Hey folks!

Last Wednesday was our big project day. The week before we had already started speaking about what the Snowy Owls wished to do on the big project day so I had enough time to get materials. The children are currently very eager to earn their stickers and beads. Therefore, after they had taken a glance at the missing stickers on their bingo sheets they made a quick decision: help an animal out. Last year they claimed they had already made bird houses. So we wanted to try and help a different kind of animal out. But which one … ? Bats! Bats need homes too and are quite helpful as they can eat up to 1000 mosquitoes in one single night. Enough said here! We began researching how bat-shelters are made and it turned out to be fairly easy. So on the project day I brought a good building plan we could follow while making our very own bat-homes.

Found on pinterest

Before we got started we needed to think of all the tools and materials we needed to make these homes:

  • hammer
  • saw
  • wood boards
  • nails
  • measuring tape
  • pencil
  • mesh
  • work bench

Now that we gathered everything needed, we were able to begin! To start off, we needed to prepare and cut all the necessary wood pieces to make the shelter. We needed a back piece, roof, 2 front pieces, 2 side pieces and a piece for a predator guard. We started measuring on the big wood boards, trying to be as precise as possible. After everything was measured it was time to put the saw to use. But before we went over some safety rules to ensure our project day would go without injuries. I received a lot of help from the students while working the electric saw: they held the boards in place and exchanged the boards when needed. It took all morning to finish this first big step of getting all the correct wood parts together for the bat-shelters.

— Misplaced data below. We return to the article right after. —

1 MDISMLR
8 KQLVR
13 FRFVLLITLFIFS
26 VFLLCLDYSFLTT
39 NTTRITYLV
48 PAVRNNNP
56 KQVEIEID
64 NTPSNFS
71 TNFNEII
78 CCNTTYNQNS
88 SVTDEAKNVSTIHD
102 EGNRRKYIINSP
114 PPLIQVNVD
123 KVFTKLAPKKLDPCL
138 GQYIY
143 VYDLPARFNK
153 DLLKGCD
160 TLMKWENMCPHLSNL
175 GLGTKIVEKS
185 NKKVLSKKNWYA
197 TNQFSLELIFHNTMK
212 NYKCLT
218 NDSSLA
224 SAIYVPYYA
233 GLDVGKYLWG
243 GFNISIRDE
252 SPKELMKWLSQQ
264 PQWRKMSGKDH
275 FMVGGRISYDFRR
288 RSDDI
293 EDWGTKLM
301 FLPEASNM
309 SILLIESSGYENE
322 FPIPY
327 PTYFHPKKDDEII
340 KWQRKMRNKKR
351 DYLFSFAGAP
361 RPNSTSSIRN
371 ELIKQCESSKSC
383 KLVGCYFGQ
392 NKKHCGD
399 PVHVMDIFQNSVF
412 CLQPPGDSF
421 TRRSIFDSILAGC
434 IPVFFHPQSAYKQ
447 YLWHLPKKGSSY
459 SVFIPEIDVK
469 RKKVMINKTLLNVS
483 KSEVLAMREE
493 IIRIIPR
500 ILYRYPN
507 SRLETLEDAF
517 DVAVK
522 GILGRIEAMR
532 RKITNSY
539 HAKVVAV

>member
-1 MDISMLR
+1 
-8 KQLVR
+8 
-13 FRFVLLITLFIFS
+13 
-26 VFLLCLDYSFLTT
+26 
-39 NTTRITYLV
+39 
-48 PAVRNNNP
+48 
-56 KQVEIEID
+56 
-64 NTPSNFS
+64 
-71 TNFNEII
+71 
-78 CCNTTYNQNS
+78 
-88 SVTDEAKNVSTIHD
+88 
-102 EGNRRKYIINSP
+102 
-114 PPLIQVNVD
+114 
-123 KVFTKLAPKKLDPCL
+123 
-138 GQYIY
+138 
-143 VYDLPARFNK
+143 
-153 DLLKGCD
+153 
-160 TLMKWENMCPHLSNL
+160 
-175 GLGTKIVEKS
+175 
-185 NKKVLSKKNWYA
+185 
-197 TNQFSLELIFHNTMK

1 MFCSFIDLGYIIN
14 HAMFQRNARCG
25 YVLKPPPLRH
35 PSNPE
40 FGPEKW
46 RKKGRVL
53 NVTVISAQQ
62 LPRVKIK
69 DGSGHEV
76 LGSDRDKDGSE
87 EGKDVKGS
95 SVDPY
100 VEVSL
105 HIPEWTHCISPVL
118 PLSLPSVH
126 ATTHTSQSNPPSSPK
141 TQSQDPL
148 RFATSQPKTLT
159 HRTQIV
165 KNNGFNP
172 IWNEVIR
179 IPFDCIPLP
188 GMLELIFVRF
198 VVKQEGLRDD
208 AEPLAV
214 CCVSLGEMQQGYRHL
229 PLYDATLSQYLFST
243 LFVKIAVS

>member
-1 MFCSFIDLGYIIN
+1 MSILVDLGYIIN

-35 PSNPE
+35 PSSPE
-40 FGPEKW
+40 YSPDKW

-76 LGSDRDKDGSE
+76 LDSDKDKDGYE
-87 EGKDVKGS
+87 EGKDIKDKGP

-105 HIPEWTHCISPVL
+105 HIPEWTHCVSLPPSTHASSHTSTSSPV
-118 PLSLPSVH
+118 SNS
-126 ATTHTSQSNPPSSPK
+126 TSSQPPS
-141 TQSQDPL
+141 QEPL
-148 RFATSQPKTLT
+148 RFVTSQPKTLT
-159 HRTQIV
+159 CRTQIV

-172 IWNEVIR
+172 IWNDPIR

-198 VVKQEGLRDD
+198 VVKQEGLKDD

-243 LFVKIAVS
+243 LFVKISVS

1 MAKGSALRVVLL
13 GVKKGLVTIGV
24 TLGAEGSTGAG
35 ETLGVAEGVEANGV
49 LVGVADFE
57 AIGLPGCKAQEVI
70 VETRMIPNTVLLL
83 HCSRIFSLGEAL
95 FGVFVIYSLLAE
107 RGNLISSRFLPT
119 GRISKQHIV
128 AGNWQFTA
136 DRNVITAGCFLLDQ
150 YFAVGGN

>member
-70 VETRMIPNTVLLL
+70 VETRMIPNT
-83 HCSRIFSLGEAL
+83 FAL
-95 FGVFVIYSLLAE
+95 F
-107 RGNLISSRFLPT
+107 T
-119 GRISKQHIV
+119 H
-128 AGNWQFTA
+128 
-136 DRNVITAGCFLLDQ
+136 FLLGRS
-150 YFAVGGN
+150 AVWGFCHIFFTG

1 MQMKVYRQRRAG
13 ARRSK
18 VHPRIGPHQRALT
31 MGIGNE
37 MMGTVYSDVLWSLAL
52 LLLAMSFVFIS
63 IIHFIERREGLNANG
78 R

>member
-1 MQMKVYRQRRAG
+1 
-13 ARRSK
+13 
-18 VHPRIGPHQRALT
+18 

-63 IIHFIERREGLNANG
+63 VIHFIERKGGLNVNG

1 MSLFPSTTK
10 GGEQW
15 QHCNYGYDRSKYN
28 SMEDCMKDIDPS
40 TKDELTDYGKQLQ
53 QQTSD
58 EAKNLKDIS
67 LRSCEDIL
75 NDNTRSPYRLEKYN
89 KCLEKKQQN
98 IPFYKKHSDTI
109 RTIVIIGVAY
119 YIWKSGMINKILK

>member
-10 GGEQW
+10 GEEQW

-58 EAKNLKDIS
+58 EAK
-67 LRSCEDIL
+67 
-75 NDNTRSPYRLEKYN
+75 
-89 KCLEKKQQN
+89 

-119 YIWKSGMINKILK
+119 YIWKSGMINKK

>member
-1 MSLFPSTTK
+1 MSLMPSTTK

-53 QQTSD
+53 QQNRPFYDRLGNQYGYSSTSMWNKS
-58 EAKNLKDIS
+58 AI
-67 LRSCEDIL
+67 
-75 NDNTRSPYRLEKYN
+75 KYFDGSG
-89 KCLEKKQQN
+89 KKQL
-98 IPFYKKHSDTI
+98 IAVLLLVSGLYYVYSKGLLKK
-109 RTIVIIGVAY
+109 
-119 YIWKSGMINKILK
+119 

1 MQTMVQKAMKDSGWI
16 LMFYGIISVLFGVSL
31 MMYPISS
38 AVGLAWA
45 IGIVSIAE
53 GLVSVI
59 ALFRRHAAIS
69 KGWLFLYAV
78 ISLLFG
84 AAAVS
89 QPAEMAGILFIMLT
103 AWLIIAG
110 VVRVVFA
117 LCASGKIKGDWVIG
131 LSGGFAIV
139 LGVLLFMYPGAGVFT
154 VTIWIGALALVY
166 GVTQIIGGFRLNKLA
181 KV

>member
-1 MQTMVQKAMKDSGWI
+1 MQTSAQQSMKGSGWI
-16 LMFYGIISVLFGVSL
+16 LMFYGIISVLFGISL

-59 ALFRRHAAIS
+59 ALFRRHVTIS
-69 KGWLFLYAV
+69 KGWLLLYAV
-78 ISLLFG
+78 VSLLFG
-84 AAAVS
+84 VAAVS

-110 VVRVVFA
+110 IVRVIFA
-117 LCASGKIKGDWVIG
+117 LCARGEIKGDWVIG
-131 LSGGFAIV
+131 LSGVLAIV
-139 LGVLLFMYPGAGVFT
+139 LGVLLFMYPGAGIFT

After lunch and a good session of exploratory play we were ready to continue. This time putting a different tool to use: hammer. Again we went over some safety rules. Taven, experienced working with tools and wood, also gave us a lot of useful tips on how to use a hammer and nails.

We took out our plan on how to build the shelter and started assembling the pieces. The students discovered that it was easier to work with an assistant, so they teamed up and helped each other out. A lot of nails were slammed into wood and slowly, but surely our projects began to take shape and look like actual bat shelters! We were busy all afternoon. Time flew by and we didn’t even realize how fast pick-up time was approaching. As the first parents arrived, we were still busy finishing our homes. The bat shelters looked AMAZING!

What a successful day at Forest School, getting creative making projects to help animals out 🙂

Next week: hiking

See you then! Tamara

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